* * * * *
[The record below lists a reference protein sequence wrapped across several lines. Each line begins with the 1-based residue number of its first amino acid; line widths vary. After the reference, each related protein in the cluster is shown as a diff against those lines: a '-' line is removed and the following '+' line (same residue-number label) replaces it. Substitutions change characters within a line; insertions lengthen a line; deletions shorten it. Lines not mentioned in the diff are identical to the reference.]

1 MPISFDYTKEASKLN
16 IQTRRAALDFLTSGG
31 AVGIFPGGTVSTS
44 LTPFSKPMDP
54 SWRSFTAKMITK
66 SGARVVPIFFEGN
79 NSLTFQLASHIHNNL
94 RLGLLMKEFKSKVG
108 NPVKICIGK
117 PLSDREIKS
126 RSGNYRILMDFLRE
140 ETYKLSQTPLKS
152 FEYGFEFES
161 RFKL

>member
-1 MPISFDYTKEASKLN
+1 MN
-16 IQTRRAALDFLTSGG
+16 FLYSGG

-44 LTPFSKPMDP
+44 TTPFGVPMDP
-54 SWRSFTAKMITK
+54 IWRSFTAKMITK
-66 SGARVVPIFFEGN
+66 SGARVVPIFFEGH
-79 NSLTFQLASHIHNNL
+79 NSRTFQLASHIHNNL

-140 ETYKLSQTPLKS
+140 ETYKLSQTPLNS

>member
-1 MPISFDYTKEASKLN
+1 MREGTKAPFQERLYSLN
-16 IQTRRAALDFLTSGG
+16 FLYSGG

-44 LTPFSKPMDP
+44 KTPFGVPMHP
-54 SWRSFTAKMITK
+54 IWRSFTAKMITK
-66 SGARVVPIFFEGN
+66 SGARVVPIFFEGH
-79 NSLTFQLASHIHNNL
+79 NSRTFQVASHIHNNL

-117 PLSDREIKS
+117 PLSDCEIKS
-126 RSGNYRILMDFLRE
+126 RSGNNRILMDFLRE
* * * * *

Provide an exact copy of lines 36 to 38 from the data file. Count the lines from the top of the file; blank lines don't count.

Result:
-44 LTPFSKPMDP
+44 KTPFGVPMHP
-54 SWRSFTAKMITK